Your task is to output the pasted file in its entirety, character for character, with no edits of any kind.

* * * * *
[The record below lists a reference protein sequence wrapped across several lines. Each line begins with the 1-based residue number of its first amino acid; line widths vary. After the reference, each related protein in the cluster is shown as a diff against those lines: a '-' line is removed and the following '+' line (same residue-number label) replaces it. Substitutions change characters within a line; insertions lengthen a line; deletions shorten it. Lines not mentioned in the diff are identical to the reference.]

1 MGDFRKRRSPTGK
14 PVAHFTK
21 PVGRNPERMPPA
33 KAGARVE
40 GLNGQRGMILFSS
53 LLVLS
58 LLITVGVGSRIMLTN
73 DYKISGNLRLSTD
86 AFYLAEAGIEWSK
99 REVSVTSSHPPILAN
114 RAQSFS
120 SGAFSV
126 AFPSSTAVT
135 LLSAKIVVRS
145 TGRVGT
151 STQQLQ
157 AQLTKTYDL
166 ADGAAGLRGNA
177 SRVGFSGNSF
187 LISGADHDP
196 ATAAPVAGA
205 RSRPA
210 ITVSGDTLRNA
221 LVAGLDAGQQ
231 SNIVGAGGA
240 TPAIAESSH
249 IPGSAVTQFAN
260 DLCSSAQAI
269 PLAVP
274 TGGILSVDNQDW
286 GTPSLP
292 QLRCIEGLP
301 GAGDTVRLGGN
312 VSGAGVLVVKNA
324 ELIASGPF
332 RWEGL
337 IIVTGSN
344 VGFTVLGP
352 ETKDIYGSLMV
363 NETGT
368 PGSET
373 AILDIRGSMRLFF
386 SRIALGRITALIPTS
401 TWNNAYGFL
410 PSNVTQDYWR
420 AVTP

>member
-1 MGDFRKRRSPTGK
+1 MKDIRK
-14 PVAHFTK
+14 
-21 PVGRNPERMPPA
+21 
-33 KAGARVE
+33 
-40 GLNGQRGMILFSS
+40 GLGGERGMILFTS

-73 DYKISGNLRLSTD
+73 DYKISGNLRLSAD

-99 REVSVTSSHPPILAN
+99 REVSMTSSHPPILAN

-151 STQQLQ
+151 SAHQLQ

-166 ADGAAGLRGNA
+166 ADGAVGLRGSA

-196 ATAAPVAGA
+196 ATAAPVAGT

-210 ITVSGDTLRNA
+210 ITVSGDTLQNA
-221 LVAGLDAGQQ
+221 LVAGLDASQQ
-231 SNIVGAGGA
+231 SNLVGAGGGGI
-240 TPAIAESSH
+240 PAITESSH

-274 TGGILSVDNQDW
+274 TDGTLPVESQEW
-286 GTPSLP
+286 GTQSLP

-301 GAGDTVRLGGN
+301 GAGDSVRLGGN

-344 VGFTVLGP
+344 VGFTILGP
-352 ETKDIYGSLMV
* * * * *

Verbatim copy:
[The record below lists a reference protein sequence wrapped across several lines. Each line begins with the 1-based residue number of its first amino acid; line widths vary. After the reference, each related protein in the cluster is shown as a diff against those lines: a '-' line is removed and the following '+' line (same residue-number label) replaces it. Substitutions change characters within a line; insertions lengthen a line; deletions shorten it. Lines not mentioned in the diff are identical to the reference.]

1 MGDFRKRRSPTGK
14 PVAHFTK
21 PVGRNPERMPPA
33 KAGARVE
40 GLNGQRGMILFSS
53 LLVLS
58 LLITVGVGSRIMLTN
73 DYKISGNLRLSTD
86 AFYLAEAGIEWSK
99 REVSVTSSHPPILAN
114 RAQSFS
120 SGAFSV
126 AFPSSTAVT
135 LLSAKIVVRS
145 TGRVGT
151 STQQLQ
157 AQLTKTYDL
166 ADGAAGLRGNA
177 SRVGFSGNSF
187 LISGADHDP
196 ATAAPVAGA
205 RSRPA
210 ITVSGDTLRNA
221 LVAGLDAGQQ
231 SNIVGAGGA
240 TPAIAESSH
249 IPGSAVTQFAN
260 DLCSSAQAI
269 PLAVP
274 TGGILSVDNQDW
286 GTPSLP
292 QLRCIEGLP
301 GAGDTVRLGGN
312 VSGAGVLVVKNA
324 ELIASGPF
332 RWEGL
337 IIVTGSN
344 VGFTVLGP
352 ETKDIYGSLMV
363 NETGT
368 PGSET
373 AILDIRGSMRLFF
386 SRIALGRITALIPTS
401 TWNNAYGFL
410 PSNVTQDYWR
420 AVTP

>member
-1 MGDFRKRRSPTGK
+1 MKDIRK
-14 PVAHFTK
+14 
-21 PVGRNPERMPPA
+21 
-33 KAGARVE
+33 
-40 GLNGQRGMILFSS
+40 GLGGERGMILFTS

-73 DYKISGNLRLSTD
+73 DYKISGNLRLSAD

-99 REVSVTSSHPPILAN
+99 REVSMTSSHPPILAN

-151 STQQLQ
+151 SAHQLQ

-166 ADGAAGLRGNA
+166 ADGAVGLRGSA

-196 ATAAPVAGA
+196 ATAAPVAGT

-210 ITVSGDTLRNA
+210 ITVSGDTLQNA
-221 LVAGLDAGQQ
+221 LVAGLDASQQ
-231 SNIVGAGGA
+231 SNLVGAGGGGI
-240 TPAIAESSH
+240 PAITESSH

-274 TGGILSVDNQDW
+274 TDGTLPVESQEW
-286 GTPSLP
+286 GTQSLP

-301 GAGDTVRLGGN
+301 GAGDSVRLGGN

-344 VGFTVLGP
+344 VGFTILGP
-352 ETKDIYGSLMV